in those countries whose standard is de
preciated with regard to gold, like the
Asiatic countries, Russia, or the Argen
tine Republic, and, on the other hand, to
sell their manufactured products in the
American market, where they are paid
for it in gold currency. '
"Tha present monetary policy of the
United States is consequently very ad
vantageous to the interests of England,
a monometallic country, but it is utterly
ruinous as regards the foreign financial
relations of the United States, and es
pecially for its native producers. '
"This is why, inasmuch as England's
attitude presents the realization of in
ternational bimetallism, and condemns
one half of the world to gold monomet
allism, and the other half to silver mon
ometallism, I would not hesitate, were I
a citizen of the United States, to become
I, Cerunschi, the father of internation
al bimetallism, as I am everywhere called
Oh! Omnipotent Tower whom men
call God! Above all doubt and incom
prehensibilities. Thou must be if Thou
........ r, f rrt
art not. Oh! rather supreme, 11 inou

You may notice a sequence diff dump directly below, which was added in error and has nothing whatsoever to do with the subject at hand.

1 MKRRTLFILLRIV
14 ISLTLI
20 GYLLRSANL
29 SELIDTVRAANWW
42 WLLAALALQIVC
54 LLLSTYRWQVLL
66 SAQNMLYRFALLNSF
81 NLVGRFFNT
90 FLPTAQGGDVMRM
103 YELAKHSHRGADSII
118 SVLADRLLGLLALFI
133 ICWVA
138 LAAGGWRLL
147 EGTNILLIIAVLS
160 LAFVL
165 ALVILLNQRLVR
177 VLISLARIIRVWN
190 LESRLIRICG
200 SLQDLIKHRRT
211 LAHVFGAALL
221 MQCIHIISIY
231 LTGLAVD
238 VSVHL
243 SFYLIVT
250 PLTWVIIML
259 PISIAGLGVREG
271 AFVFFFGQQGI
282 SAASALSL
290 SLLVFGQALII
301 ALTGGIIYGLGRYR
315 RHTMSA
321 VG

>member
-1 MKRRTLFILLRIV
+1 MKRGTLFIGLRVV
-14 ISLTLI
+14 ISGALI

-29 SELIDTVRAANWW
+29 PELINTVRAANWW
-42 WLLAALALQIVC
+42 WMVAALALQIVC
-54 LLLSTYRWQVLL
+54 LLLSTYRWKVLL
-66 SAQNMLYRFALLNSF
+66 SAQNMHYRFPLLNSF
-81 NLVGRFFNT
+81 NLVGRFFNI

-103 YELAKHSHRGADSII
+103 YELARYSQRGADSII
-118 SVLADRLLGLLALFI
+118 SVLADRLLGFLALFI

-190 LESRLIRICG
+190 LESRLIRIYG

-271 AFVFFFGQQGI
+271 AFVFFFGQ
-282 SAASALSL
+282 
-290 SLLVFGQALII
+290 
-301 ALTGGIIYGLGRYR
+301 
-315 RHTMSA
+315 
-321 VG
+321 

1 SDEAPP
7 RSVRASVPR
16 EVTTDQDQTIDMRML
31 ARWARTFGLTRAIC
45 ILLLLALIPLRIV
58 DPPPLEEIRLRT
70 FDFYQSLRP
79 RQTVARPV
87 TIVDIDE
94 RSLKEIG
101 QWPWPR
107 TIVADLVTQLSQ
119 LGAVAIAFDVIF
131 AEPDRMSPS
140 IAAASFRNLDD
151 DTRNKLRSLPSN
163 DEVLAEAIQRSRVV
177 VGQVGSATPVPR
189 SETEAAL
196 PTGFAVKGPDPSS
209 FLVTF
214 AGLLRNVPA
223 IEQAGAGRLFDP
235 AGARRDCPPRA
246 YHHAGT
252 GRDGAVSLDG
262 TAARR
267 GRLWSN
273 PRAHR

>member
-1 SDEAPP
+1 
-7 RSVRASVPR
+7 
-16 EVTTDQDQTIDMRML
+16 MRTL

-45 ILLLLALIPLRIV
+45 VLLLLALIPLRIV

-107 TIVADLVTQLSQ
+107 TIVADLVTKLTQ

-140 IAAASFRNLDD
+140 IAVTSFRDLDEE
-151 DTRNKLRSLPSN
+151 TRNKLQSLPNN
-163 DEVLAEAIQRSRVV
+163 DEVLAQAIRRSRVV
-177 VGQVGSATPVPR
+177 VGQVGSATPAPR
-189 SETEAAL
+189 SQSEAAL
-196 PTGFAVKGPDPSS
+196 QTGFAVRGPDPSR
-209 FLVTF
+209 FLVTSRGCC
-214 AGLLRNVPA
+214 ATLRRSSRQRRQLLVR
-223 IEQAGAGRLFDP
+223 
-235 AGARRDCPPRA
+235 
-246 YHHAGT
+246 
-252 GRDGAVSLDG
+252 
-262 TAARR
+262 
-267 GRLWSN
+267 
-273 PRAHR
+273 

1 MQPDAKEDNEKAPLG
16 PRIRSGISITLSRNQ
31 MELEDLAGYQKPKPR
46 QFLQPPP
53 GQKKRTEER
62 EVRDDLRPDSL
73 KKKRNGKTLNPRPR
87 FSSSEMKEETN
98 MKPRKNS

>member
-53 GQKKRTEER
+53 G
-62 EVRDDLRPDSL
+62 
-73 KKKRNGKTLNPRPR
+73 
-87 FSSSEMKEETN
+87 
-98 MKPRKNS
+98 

didst not make this world as a cruel jest
have mercy on it, Thou seest the pitiful
condition; Thou seest the just impover
ished. and the wicked triumphant. Ihou
seest honesty profitless, and crime profit
able. Goodness grovels in tne moo,
while evil rolls id affluence. Across the
ocean Thou spest three continents groan
ing under the weight of kings, courts,
aristocracies and staad'ng armies; and
this side another continent evolving
these horrors out of the breast of liberty.
Thou seest rotten and hollow hearts in
high places aud the humble overwhelmed
with ignorance, superstition and want.
The lives Thou givest to men are wasted
contending against adverse conditions
and millions die, doubting and denying
thee. The minds of the few perceive
what is needed to be done but they are
chained down by the thoughtless and
selfish ot the multitude. Ihe crust is
small in the mouth of the toiler, while
he who toils not has a hundred times
more than he can consume.
From the inexpressible distance of lhy
central throne, Oh! Lord God Almighty,
look down with mercy on this pitilul
world given over to the domination of
ten thousand devils, iieip tne worn 01
thy own hands. Let the good thoughts
that come from Ihee bo not dreams out
deeds. Lift up the people Oh Lord! ipe
out injustice in all the World. Let Thy
kingdom come on earth as it is in heaven.
Help us Oh! Lord, help us! Let our
prayers rise, like screams of pain and
rouse Thee on the white throne of the
central universe. Do not make us and
then, forget us; Oh! Lord God. Amen.